Author: Lillian Guo
Topic: Integrated; US Domestic Policy and Social Problems/Policies, Government Response to Social Changes
Grade Levels: High School; 11
This lesson seeks to highlight the ways that people of color and women were marginalized within AIDS activism and AIDS federal research programs.
Time: 50 Minutes
- Learn about activist efforts made to bring the AIDS crisis into the American public’s consciousness
- Examine how activism can operate to reproduce inequalities by excluding marginalized groups
- Analyze how exclusion of marginalized groups in AIDS activism still has consequences today
11.11 HSS: Students analyze the major social problems and domestic policy issues in contemporary American society.
ACT UP: A non-partisan group of individuals, united in anger and committed to direct action to end the AIDS crisis.
Activism: The policy or action of using vigorous campaigning to bring about political or social change.
Intersectionality: Coined by Kimberlé Crenshaw in 1989, intersectionality refers to an analytical framework that views people through the interaction of their social identities (including gender, race, sexual orientation, socioeconomic class, etc.) resulting in a unique lived social experience of oppression and privilege, as opposed to an additive model of oppression that views people as the sum of their social identities
Marginalize: To treat a group, person, concept as insignificant or peripheral
Teacher is encouraged to watch AIDS crisis documentaries such as United in Anger: The History of ACT UP in order to fully understand the intensity of the topic. Teacher must arrange a field trip tour of the National AIDS Memorial.
- Internet-connected computer
- Introduction (10 minutes)
- Take several minutes to review Part I of the lessons; ask student volunteers to speak about what they remember learning in the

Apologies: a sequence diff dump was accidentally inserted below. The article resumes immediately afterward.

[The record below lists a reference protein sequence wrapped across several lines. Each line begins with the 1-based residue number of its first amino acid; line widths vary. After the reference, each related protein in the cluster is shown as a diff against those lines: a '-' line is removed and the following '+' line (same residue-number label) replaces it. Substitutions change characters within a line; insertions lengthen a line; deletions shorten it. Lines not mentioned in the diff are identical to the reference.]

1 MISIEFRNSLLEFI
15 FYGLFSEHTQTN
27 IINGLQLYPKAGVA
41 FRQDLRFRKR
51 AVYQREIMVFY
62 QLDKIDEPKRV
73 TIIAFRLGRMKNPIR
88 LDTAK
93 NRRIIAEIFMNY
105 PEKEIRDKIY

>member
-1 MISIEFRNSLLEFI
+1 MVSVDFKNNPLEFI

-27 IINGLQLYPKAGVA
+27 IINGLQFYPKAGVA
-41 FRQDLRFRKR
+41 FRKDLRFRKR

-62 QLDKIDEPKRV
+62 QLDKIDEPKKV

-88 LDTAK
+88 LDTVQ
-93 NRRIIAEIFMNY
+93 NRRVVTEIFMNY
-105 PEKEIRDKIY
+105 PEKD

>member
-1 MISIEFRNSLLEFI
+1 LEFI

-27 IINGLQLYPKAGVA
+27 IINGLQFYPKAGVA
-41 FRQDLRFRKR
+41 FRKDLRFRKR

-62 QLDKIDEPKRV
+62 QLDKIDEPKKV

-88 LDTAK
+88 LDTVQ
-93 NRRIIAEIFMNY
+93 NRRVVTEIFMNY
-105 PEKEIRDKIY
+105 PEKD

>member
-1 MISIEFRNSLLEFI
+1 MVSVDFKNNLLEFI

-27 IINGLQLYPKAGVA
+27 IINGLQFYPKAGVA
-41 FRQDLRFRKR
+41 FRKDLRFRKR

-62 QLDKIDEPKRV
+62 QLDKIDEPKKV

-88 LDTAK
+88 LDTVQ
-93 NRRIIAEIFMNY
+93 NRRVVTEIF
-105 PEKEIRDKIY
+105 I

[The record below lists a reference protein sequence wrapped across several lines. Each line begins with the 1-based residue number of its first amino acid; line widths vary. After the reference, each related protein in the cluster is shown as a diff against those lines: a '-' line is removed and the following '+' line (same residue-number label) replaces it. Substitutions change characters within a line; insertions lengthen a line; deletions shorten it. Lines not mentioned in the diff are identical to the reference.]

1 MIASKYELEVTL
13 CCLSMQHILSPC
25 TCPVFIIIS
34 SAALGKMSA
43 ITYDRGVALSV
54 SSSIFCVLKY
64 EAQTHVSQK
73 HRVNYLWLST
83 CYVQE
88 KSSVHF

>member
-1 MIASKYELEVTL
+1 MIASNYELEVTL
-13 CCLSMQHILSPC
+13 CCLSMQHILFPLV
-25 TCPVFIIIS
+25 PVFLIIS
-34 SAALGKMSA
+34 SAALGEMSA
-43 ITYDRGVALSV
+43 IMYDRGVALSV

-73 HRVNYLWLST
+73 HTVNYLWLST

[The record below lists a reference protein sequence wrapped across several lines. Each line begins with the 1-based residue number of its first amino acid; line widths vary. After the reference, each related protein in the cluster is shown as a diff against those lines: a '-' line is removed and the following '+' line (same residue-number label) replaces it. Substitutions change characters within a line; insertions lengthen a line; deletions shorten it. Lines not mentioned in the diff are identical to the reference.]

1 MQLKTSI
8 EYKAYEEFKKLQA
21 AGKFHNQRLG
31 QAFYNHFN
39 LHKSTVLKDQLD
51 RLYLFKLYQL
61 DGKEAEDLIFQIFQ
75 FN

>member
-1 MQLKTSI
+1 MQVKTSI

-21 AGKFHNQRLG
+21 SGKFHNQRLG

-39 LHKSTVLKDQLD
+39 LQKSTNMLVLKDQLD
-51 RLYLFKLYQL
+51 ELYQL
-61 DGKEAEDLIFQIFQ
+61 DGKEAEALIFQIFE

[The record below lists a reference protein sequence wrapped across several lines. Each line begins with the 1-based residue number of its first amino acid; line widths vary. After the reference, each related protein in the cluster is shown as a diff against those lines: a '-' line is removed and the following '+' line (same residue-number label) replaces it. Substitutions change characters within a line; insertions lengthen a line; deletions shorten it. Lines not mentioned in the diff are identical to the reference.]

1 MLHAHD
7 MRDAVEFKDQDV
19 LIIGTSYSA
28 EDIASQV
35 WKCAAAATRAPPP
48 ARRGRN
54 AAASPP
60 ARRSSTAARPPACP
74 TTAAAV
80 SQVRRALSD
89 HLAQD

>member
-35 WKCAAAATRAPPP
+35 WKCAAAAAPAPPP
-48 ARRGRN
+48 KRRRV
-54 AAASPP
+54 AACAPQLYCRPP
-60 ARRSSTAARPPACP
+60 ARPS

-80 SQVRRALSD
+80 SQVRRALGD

- Have students watch the trailer for United In Anger: A History of ACT UP
- Ask students: Can activism produced marginalization?
- Main Activity (30 minutes)
- Count off students by threes, and ask each group to read excerpts from one of three articles available in resource section bellow. (Ex. 1’s read one excerpt, 2’s another, and 3’s a third)
- Provide students with about 15 minutes to read and annotate their article
- Have students form groups of three; there should be one person who read each article in every group. Have students share out what they learned from their article about who the AIDS crisis affected.
- Conclusion (10 minutes)
- Have each group share what their group talked about; main themes, connections, personal experience, quotes they found interesting, anything is valid.
Crimp, Douglas. “Before Occupy: How AIDS Activists Seized Control of the FDA in 1988.” The Atlantic, Atlantic Media Company, 10 Dec. 2011, www.theatlantic.com/health/archive/2011/12/before-occupy-how-aids-activists-seized-control-of-the-fda-in-1988/249302/.
Levy, Genelle. “For Black and Latino Men, AIDS Is Still a Crisis.” Them., Them., 1 Dec. 2017, www.them.us/story/for-black-and-latino-men-aids-is-still-a-crisis.
Lillian Guo is an undergrad student studying Learning Sciences at Northwestern University in Evanston, IL, and is a Summer 2018 Education intern at Our Family Coalition in San Francisco, CA.